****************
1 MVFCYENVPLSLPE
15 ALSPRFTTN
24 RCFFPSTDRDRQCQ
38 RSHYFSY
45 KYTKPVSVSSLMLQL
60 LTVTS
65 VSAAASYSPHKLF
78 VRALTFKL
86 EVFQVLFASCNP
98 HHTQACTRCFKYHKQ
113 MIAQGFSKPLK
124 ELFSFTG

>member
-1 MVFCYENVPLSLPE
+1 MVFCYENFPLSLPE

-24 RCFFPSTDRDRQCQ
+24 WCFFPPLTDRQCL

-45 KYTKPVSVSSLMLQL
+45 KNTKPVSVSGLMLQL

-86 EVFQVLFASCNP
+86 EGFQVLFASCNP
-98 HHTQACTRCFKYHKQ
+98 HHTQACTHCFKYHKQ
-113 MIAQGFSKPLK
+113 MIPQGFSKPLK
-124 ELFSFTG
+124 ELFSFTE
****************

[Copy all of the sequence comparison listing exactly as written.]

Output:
1 MVFCYENVPLSLPE
15 ALSPRFTTN
24 RCFFPSTDRDRQCQ
38 RSHYFSY
45 KYTKPVSVSSLMLQL
60 LTVTS
65 VSAAASYSPHKLF
78 VRALTFKL
86 EVFQVLFASCNP
98 HHTQACTRCFKYHKQ
113 MIAQGFSKPLK
124 ELFSFTG

>member
-1 MVFCYENVPLSLPE
+1 MVFCYENFPLSLPE

-24 RCFFPSTDRDRQCQ
+24 WCFFPPLTDRQCL

-45 KYTKPVSVSSLMLQL
+45 KNTKPVSVSGLMLQL

-86 EVFQVLFASCNP
+86 EGFQVLFASCNP
-98 HHTQACTRCFKYHKQ
+98 HHTQACTHCFKYHKQ
-113 MIAQGFSKPLK
+113 MIPQGFSKPLK
-124 ELFSFTG
+124 ELFSFTE